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Beginners Guide To Aurora

Beginners Guide To Aurora

 

Here is a very quick beginners guide to explaining aurora

Aurora = The Northern (or Southern) lights/ Aurora Borealis/ Australis

Usually seen near the poles of the Earth, but can be seen further South in the UK or USA.

So how and where does it come from?

“Coronal Mass Ejection” = A load of solar material hurled out of the Sun. A big one can contain billions of tons of “plasma”.

Plasma hits Earth’s “magnetosphere” causing “geomagnetic storms” = Aurora, also known as the Northern or Southern lights.

Geomagnetic storms are measured using a scale called the “Planetary Kp index” ranging from 1 to 9. 1 being low and 9 being a very heavy storm.

The higher the Kp index the higher the likelihood of Aurora and the further South it can be seen. 5 = Scotland 8+ Southern England.

Geomagnetic storms and aurora are very unpredictable and forecasts can be very vague, we don’t know the intensity or where the aurora can be seen from until it hits.

Here is a link to NOAA Space Weather Scales

To watch the aurora, you only need your eyes, just like watching meteors or the International Space Station. Look North and low down on the horizon, it may be faint at first.

Solar Flare

Stunning Aurora Images From Around the World

This photo was taken on January 22, 2012 in Fairbanks North Star Borough County, Alaska, US, using a Nikon D5000. The 'explodey' look is due to perspective from looking right up the magnetic field lines. The aurora in the middle of the explosion is pointing straight down at the camera. Credit: Jason Ahrns -- and 'regular' view of Jason's image of the aurora is below.

On January 22nd 2012, skywatchers in the northern hemisphere were rewarded with amazing displays of aurora. The cause of these displays was a Kp level 5.67 geomagnetic storm originating from solar activity on the 19th of January, produced visible aurorae throughout the northern hemisphere and viewers as far south as northeast England had great auroral views.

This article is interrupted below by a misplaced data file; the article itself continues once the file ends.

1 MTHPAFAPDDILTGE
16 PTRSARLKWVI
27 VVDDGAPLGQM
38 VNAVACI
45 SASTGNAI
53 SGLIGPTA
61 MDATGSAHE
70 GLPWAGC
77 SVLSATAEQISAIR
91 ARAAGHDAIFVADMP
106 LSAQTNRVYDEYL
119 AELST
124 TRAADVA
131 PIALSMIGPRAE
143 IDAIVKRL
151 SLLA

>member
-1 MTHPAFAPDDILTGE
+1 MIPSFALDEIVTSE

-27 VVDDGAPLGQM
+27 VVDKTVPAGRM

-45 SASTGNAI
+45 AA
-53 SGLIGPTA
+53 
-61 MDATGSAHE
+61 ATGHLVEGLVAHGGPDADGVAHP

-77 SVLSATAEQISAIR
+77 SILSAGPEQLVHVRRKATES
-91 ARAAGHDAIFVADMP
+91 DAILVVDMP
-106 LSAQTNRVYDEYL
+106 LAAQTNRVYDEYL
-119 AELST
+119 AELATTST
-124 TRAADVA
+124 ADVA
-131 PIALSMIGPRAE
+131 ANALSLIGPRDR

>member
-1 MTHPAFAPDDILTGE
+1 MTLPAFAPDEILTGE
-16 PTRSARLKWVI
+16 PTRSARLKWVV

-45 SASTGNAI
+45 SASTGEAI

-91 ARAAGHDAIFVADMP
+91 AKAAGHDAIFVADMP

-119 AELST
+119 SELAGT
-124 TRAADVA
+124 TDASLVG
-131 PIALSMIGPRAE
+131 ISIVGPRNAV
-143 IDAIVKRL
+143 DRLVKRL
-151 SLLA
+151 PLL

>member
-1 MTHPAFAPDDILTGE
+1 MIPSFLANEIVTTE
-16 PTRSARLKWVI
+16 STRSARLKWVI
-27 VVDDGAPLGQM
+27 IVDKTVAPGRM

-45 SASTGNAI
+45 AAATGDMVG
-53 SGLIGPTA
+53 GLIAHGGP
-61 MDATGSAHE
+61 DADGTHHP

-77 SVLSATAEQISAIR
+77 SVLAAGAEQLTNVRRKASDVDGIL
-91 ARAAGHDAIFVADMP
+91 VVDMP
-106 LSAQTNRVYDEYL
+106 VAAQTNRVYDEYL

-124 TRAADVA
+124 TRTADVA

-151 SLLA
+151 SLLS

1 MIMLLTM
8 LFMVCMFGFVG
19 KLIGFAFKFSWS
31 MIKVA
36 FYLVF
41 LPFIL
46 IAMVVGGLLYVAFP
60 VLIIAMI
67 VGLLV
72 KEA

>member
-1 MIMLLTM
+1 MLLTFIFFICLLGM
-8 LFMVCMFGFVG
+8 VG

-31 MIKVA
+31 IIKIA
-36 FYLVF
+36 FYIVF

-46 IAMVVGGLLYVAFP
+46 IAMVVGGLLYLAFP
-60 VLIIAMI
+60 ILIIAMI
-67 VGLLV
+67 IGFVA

Here is a selection of aurora images and videos taken during the event.

See more here:

Massive Sunspot 1302

Sunset with the Massive Sun Spot 1302 (Upper left on the Sun) Credit: Adrian Scott

A highly active region on the Sun threatens to deliver powerful geomagnetic storms over the week ahead. Highly energetic solar eruptions are likely heading in our direction to give Earth’s magnetic field a significant glancing blow!

Over the past few days the new sunspot AR1302 has been incredibly active, hurling massive X-class solar flares into space and it will soon face Earth.

The massive sunspot, many times larger than the Earth (see images below) is expected to increase in size and energy, and is expected to release powerful solar flares, sparking strong geomagnetic storms. (more…)

SUBSIDING STORM

A severe geomagnetic storm (Kp=7-8) that began yesterday when a CME hit Earth’s magnetic field is subsiding. At the peak of the disturbance, auroras were sighted around both poles and in more than five US states and Northern Europe.

Dundee Aurora Credit: Ben-e-boy

Sky watchers at the highest latitudes should remain alert for auroras as Earth’s magnetic field continues to reverberate from the CME impact.

More solar activity is expected, so stay posted for more Aurora news.

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